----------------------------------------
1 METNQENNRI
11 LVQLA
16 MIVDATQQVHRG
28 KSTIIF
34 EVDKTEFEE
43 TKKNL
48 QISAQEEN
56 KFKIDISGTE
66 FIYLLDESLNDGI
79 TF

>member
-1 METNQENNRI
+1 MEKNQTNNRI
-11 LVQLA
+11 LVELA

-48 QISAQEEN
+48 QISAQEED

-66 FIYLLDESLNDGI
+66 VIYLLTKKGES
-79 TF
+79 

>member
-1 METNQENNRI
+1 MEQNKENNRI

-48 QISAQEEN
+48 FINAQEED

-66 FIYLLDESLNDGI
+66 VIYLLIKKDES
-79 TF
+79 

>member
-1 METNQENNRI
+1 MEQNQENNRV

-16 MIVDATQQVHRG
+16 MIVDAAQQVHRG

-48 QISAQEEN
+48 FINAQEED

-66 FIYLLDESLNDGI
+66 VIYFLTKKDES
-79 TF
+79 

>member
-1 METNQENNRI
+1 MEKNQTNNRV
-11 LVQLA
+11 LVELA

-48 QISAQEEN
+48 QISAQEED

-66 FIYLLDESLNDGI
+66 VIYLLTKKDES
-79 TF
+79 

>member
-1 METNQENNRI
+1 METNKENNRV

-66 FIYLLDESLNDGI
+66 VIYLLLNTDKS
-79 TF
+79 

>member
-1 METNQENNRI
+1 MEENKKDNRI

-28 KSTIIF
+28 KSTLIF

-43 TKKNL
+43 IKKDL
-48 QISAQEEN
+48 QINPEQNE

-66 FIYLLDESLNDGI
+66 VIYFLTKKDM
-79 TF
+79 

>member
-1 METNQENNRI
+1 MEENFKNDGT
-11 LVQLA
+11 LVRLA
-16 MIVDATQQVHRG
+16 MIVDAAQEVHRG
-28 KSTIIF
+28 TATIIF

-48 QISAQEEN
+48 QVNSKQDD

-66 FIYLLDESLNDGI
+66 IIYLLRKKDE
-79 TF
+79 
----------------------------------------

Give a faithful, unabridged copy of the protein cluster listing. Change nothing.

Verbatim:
1 METNQENNRI
11 LVQLA
16 MIVDATQQVHRG
28 KSTIIF
34 EVDKTEFEE
43 TKKNL
48 QISAQEEN
56 KFKIDISGTE
66 FIYLLDESLNDGI
79 TF

>member
-1 METNQENNRI
+1 MEKNQTNNRI
-11 LVQLA
+11 LVELA

-48 QISAQEEN
+48 QISAQEED

-66 FIYLLDESLNDGI
+66 VIYLLTKKGES
-79 TF
+79 

>member
-1 METNQENNRI
+1 MEQNKENNRI

-48 QISAQEEN
+48 FINAQEED

-66 FIYLLDESLNDGI
+66 VIYLLIKKDES
-79 TF
+79 

>member
-1 METNQENNRI
+1 MEQNQENNRV

-16 MIVDATQQVHRG
+16 MIVDAAQQVHRG

-48 QISAQEEN
+48 FINAQEED

-66 FIYLLDESLNDGI
+66 VIYFLTKKDES
-79 TF
+79 

>member
-1 METNQENNRI
+1 MEKNQTNNRV
-11 LVQLA
+11 LVELA

-48 QISAQEEN
+48 QISAQEED

-66 FIYLLDESLNDGI
+66 VIYLLTKKDES
-79 TF
+79 

>member
-1 METNQENNRI
+1 METNKENNRV

-66 FIYLLDESLNDGI
+66 VIYLLLNTDKS
-79 TF
+79 

>member
-1 METNQENNRI
+1 MEENKKDNRI

-28 KSTIIF
+28 KSTLIF

-43 TKKNL
+43 IKKDL
-48 QISAQEEN
+48 QINPEQNE

-66 FIYLLDESLNDGI
+66 VIYFLTKKDM
-79 TF
+79 

>member
-1 METNQENNRI
+1 MEENFKNDGT
-11 LVQLA
+11 LVRLA
-16 MIVDATQQVHRG
+16 MIVDAAQEVHRG
-28 KSTIIF
+28 TATIIF

-48 QISAQEEN
+48 QVNSKQDD

-66 FIYLLDESLNDGI
+66 IIYLLRKKDE
-79 TF
+79 